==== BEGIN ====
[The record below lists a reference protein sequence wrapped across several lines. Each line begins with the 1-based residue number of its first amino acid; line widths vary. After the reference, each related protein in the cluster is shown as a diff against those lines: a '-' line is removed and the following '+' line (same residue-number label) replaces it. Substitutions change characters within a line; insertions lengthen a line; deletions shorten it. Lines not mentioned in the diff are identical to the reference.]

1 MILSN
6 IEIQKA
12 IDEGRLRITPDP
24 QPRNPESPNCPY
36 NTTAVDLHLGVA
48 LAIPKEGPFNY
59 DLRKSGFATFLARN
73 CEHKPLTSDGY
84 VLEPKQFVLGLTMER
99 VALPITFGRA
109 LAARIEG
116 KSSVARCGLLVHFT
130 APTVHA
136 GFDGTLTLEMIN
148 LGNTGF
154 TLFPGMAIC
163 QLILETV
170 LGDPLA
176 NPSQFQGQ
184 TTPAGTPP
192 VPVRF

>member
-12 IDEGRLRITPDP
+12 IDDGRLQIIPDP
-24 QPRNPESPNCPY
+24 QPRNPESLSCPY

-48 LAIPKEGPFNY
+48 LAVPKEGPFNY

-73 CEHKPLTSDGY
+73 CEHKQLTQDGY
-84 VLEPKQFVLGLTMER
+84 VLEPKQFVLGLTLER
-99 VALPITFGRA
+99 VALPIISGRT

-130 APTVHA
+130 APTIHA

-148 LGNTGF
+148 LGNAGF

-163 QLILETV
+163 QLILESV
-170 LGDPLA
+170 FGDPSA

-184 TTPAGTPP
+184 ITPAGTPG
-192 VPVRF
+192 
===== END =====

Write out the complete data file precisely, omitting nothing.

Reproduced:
[The record below lists a reference protein sequence wrapped across several lines. Each line begins with the 1-based residue number of its first amino acid; line widths vary. After the reference, each related protein in the cluster is shown as a diff against those lines: a '-' line is removed and the following '+' line (same residue-number label) replaces it. Substitutions change characters within a line; insertions lengthen a line; deletions shorten it. Lines not mentioned in the diff are identical to the reference.]

1 MILSN
6 IEIQKA
12 IDEGRLRITPDP
24 QPRNPESPNCPY
36 NTTAVDLHLGVA
48 LAIPKEGPFNY
59 DLRKSGFATFLARN
73 CEHKPLTSDGY
84 VLEPKQFVLGLTMER
99 VALPITFGRA
109 LAARIEG
116 KSSVARCGLLVHFT
130 APTVHA
136 GFDGTLTLEMIN
148 LGNTGF
154 TLFPGMAIC
163 QLILETV
170 LGDPLA
176 NPSQFQGQ
184 TTPAGTPP
192 VPVRF

>member
-12 IDEGRLRITPDP
+12 IDDGRLQIIPDP
-24 QPRNPESPNCPY
+24 QPRNPESLSCPY

-48 LAIPKEGPFNY
+48 LAVPKEGPFNY

-73 CEHKPLTSDGY
+73 CEHKQLTQDGY
-84 VLEPKQFVLGLTMER
+84 VLEPKQFVLGLTLER
-99 VALPITFGRA
+99 VALPIISGRT

-130 APTVHA
+130 APTIHA

-148 LGNTGF
+148 LGNAGF

-163 QLILETV
+163 QLILESV
-170 LGDPLA
+170 FGDPSA

-184 TTPAGTPP
+184 ITPAGTPG
-192 VPVRF
+192 